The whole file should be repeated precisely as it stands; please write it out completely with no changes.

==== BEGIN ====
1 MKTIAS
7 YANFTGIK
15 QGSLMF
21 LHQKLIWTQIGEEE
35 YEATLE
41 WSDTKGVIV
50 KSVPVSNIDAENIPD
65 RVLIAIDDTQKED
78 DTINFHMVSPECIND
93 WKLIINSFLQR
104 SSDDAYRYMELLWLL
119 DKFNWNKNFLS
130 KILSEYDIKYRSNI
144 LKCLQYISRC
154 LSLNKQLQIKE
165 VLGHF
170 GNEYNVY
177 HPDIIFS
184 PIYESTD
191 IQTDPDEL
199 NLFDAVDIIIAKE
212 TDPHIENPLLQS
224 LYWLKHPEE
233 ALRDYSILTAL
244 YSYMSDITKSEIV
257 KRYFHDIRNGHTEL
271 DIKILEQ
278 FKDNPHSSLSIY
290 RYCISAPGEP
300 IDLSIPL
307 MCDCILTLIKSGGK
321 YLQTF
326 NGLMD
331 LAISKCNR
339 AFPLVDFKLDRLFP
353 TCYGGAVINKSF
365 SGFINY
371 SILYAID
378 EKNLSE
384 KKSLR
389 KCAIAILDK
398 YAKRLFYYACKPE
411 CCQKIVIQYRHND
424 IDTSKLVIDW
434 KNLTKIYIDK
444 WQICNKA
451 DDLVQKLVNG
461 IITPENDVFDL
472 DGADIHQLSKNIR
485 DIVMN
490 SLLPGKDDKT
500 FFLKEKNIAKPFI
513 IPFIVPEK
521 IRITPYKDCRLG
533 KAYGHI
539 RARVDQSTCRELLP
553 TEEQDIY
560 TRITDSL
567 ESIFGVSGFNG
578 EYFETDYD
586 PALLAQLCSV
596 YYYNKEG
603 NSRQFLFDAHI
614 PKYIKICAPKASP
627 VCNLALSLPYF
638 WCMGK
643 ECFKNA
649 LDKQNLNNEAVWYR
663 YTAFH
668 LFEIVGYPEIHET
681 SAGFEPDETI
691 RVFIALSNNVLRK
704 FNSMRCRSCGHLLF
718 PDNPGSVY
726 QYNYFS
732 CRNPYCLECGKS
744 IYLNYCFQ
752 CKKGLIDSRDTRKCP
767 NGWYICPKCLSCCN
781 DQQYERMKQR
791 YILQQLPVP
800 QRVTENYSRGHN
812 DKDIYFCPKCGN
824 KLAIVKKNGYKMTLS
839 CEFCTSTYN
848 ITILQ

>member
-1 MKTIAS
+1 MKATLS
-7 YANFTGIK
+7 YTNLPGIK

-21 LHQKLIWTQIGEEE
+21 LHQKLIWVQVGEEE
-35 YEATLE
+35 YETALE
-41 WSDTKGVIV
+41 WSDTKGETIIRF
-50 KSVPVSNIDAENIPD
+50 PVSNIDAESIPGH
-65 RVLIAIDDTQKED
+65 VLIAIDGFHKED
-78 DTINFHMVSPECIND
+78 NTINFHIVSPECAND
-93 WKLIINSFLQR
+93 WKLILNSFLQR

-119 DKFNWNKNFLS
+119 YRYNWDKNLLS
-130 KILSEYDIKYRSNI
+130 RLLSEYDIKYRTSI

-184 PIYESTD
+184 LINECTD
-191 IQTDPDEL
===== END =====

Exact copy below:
1 MKTIAS
7 YANFTGIK
15 QGSLMF
21 LHQKLIWTQIGEEE
35 YEATLE
41 WSDTKGVIV
50 KSVPVSNIDAENIPD
65 RVLIAIDDTQKED
78 DTINFHMVSPECIND
93 WKLIINSFLQR
104 SSDDAYRYMELLWLL
119 DKFNWNKNFLS
130 KILSEYDIKYRSNI
144 LKCLQYISRC
154 LSLNKQLQIKE
165 VLGHF
170 GNEYNVY
177 HPDIIFS
184 PIYESTD
191 IQTDPDEL
199 NLFDAVDIIIAKE
212 TDPHIENPLLQS
224 LYWLKHPEE
233 ALRDYSILTAL
244 YSYMSDITKSEIV
257 KRYFHDIRNGHTEL
271 DIKILEQ
278 FKDNPHSSLSIY
290 RYCISAPGEP
300 IDLSIPL
307 MCDCILTLIKSGGK
321 YLQTF
326 NGLMD
331 LAISKCNR
339 AFPLVDFKLDRLFP
353 TCYGGAVINKSF
365 SGFINY
371 SILYAID
378 EKNLSE
384 KKSLR
389 KCAIAILDK
398 YAKRLFYYACKPE
411 CCQKIVIQYRHND
424 IDTSKLVIDW
434 KNLTKIYIDK
444 WQICNKA
451 DDLVQKLVNG
461 IITPENDVFDL
472 DGADIHQLSKNIR
485 DIVMN
490 SLLPGKDDKT
500 FFLKEKNIAKPFI
513 IPFIVPEK
521 IRITPYKDCRLG
533 KAYGHI
539 RARVDQSTCRELLP
553 TEEQDIY
560 TRITDSL
567 ESIFGVSGFNG
578 EYFETDYD
586 PALLAQLCSV
596 YYYNKEG
603 NSRQFLFDAHI
614 PKYIKICAPKASP
627 VCNLALSLPYF
638 WCMGK
643 ECFKNA
649 LDKQNLNNEAVWYR
663 YTAFH
668 LFEIVGYPEIHET
681 SAGFEPDETI
691 RVFIALSNNVLRK
704 FNSMRCRSCGHLLF
718 PDNPGSVY
726 QYNYFS
732 CRNPYCLECGKS
744 IYLNYCFQ
752 CKKGLIDSRDTRKCP
767 NGWYICPKCLSCCN
781 DQQYERMKQR
791 YILQQLPVP
800 QRVTENYSRGHN
812 DKDIYFCPKCGN
824 KLAIVKKNGYKMTLS
839 CEFCTSTYN
848 ITILQ

>member
-1 MKTIAS
+1 MKATLS
-7 YANFTGIK
+7 YTNLPGIK

-21 LHQKLIWTQIGEEE
+21 LHQKLIWVQVGEEE
-35 YEATLE
+35 YETALE
-41 WSDTKGVIV
+41 WSDTKGETIIRF
-50 KSVPVSNIDAENIPD
+50 PVSNIDAESIPGH
-65 RVLIAIDDTQKED
+65 VLIAIDGFHKED
-78 DTINFHMVSPECIND
+78 NTINFHIVSPECAND
-93 WKLIINSFLQR
+93 WKLILNSFLQR

-119 DKFNWNKNFLS
+119 YRYNWDKNLLS
-130 KILSEYDIKYRSNI
+130 RLLSEYDIKYRTSI

-184 PIYESTD
+184 LINECTD
-191 IQTDPDEL